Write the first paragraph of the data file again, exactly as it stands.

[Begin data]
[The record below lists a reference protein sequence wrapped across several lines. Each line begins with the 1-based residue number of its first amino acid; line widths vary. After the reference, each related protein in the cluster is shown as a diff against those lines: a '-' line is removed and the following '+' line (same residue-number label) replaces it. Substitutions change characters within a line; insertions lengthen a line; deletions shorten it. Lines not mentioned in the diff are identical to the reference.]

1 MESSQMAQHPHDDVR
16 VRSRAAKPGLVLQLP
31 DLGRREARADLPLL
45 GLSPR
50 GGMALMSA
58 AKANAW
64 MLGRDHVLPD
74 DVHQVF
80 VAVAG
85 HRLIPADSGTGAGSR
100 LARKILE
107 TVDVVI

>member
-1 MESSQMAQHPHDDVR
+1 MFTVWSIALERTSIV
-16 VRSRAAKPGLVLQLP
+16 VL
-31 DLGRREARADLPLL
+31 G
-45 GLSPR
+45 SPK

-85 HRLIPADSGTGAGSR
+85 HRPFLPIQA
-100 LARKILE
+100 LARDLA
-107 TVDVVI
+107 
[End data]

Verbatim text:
[The record below lists a reference protein sequence wrapped across several lines. Each line begins with the 1-based residue number of its first amino acid; line widths vary. After the reference, each related protein in the cluster is shown as a diff against those lines: a '-' line is removed and the following '+' line (same residue-number label) replaces it. Substitutions change characters within a line; insertions lengthen a line; deletions shorten it. Lines not mentioned in the diff are identical to the reference.]